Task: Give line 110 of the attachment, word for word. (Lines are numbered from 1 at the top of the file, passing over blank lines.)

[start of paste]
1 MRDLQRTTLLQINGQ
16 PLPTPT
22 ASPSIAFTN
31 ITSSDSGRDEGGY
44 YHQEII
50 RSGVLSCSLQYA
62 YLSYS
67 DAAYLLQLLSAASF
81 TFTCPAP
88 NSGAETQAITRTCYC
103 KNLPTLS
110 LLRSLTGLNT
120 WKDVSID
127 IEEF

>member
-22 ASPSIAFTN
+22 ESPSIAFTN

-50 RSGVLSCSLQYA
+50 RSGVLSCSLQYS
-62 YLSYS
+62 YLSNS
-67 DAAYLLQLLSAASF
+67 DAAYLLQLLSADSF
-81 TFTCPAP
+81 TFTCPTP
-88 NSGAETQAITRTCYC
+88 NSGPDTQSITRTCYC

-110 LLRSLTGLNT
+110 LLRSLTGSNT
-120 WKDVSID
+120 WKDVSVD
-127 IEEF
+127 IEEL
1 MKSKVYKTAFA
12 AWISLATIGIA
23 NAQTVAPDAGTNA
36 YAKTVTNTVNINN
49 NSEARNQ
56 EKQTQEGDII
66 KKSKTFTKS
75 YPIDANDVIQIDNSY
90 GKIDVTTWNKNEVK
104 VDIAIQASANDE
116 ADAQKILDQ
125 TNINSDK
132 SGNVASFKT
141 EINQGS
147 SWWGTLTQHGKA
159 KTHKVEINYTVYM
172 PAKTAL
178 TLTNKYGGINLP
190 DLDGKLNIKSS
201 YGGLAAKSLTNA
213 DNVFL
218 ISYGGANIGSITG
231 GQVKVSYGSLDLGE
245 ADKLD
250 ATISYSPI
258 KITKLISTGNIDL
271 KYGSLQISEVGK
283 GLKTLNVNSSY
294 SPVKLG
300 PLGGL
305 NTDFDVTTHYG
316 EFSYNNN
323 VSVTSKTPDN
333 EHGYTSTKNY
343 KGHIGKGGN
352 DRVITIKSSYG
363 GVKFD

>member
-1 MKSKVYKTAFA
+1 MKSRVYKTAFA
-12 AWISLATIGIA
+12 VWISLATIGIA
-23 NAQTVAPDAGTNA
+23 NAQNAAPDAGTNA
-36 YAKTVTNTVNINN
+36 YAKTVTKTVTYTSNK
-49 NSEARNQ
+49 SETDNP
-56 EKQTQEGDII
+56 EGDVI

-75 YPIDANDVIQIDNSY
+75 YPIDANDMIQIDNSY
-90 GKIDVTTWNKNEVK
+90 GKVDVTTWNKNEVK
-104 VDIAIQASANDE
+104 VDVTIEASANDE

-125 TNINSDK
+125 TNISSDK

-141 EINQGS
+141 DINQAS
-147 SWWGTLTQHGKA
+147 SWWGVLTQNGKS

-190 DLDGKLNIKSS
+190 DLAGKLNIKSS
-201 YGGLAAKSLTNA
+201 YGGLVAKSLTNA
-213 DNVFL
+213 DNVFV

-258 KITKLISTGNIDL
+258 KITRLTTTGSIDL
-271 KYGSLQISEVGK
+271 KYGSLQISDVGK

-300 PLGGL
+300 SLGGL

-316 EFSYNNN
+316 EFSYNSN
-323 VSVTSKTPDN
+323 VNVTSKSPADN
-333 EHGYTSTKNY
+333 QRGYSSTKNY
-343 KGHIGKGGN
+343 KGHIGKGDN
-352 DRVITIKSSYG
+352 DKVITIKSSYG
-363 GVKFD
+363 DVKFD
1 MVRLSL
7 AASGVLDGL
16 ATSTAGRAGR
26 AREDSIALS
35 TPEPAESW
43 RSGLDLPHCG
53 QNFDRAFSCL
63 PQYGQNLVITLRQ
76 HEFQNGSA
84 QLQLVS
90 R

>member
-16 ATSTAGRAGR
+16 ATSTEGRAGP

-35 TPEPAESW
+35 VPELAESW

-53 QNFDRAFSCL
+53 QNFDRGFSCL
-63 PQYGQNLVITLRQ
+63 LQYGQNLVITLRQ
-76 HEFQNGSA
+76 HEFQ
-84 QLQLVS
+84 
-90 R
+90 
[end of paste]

-323 VSVTSKTPDN